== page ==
The nineteen European university-based authors of the essays in this very useful
book use peace treaties as the lens through which to discern and systematize the long neglected history of what they call international legal practice, as opposed to doctrine and discourse (p. 1). These studies begin with the late fifteenth century, recognizing that the writings of the Spanish neo-scholastics in response to the age of discovery, the rise of great dynastic states, and the Reformation coalesced and formed the seed bed for the modern state system dominated by sovereign territorial nation states (p. 3). The studies, in turn, end with Versailles, because it “marked the turning point in the history of international law. Not only was it the first punitive peace between sovereigns since at least the late Middle Ages, thus dealing a blow to state sovereignty, but it also was the starting point for the era of international organizations. Moreover, during the twentieth century, peace treaties gradually lost their monopoly in the field of peace settlement.”(p.4).
After his introductory chapter, the editor of the book, Randall Lesaffer,addresses “the myth of Westphalia.” He argues that the basic principles it is usually associated with, sovereignty, religious neutrality, and a balance of power are not found in its treaties as principles of inter-state relations(p.9-10). He sees both remnants of medieval ways (e.g., the use of oaths as a method of notification) (p. 26) and new features portending fundamental change (e.g., the presence of amnesty clauses implying that the parties engaged in a mutually just war) (p. 38-39) in the treaty provisions. Further, Lesaffer considers the mid-seventeenth century as a period of “crisis” in the European legal order (p. 10) reducing the salience, if I may use that word here, of Westphalia.
Crisis or not, the next author, Heinz Duchhardt, looking at treaties before and after 1650 sees important changes in treaty practice. Earlier circumstances had reduced the unifying authority and arbitral role of both the Pope and the Emperor over the respublica Christiana, leaving a void in the international system. He argues it wasn’t until the Treaties of Utrecht (1713) that the construct of the balance of power was in place to fill those roles.
Heinhard Steiger completes part I by covering the period from the Treaty of Paris (1814) to the Treaties of Versailles (1919-20). He moves beyond a focus on the dominating power of what Grewe called the “English era,” to what he calls “the international law of civilized nations” by including the then colonial world in his purview (p. 66-67). He briefly discusses changes during that period in both the practice of negotiating treaties, including topics discussed & persons involved, and the internal structure of the treaties themselves.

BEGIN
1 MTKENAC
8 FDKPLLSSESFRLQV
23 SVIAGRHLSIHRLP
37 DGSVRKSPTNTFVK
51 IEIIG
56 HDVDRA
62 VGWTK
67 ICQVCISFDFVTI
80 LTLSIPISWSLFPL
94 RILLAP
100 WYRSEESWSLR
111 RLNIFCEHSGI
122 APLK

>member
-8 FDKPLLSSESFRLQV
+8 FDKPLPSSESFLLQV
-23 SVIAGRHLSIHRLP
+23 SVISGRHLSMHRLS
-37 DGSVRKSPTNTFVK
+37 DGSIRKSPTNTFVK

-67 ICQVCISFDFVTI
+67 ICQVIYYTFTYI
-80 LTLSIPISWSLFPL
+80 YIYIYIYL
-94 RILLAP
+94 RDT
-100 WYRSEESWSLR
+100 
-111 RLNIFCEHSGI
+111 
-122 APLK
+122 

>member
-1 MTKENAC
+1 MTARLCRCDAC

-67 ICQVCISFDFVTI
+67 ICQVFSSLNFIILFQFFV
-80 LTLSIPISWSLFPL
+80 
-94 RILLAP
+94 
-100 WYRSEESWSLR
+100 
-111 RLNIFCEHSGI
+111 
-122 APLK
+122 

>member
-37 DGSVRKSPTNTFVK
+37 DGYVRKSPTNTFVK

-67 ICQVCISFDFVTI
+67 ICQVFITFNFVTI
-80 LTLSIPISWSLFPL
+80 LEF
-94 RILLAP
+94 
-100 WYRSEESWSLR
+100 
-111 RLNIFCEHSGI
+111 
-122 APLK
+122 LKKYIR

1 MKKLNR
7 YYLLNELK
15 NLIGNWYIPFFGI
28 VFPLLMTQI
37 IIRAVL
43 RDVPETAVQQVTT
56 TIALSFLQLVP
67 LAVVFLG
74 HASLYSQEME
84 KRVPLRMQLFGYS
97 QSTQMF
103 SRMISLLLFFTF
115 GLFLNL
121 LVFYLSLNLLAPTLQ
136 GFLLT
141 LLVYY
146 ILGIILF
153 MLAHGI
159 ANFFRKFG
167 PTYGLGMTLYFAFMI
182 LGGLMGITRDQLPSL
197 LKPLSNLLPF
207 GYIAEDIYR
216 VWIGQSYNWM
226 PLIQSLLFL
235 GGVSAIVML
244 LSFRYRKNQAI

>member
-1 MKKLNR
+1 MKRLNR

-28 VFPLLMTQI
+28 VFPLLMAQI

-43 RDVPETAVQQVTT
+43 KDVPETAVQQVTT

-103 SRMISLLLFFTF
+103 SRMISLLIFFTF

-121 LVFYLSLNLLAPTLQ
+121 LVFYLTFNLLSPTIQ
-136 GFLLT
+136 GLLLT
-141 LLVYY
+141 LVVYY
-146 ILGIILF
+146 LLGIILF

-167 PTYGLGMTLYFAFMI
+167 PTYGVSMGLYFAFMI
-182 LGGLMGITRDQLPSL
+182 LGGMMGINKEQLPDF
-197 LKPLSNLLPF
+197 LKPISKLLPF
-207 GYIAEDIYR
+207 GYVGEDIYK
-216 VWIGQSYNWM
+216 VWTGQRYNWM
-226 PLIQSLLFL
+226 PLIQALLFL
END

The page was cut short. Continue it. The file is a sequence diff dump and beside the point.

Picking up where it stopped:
A central assumption behind the book is that modern peace treaty practice drew on medieval thought and practice, which in turn looked back to antiquity. (p.4). Part 2 “Thinking Peace: Voices from the Past,” contains six essays that look in detail at how the Roman Law of treaties and the Canon Law operated, and in turn influenced early modern treaty practice. These pieces range from the very narrowly focused study of The Kiss of Peace by Hanna Vollrath to the wide ranging study of The Importance of Medieval Canon Law and the Scholastic Tradition for the Emergence of the Early Modern International Order by Dominique Bauer.
The authors all recognize the need for “many decades of systematic research” to answer all the questions that need to be answered about the history, thought,and influence of this period (p. 5). The unsettled state of this scholarship is illustrated by the different characterizations of Martinus Garatus Laudensis’ De Confederation, Pace et Conventionibus Principum, which is included as an appendix to this volume. Lesaffer calls it “the most comprehensive autonomous treatise on peace treaty law from the learned tradition of medieval ius commune.” (p. 5). The author of the essay on Garatus himself concludes rather,that it is merely “a variegated sample of late-medieval civil law and canon law authorities on a limited range of related issues…just loose fragments …” (p.196).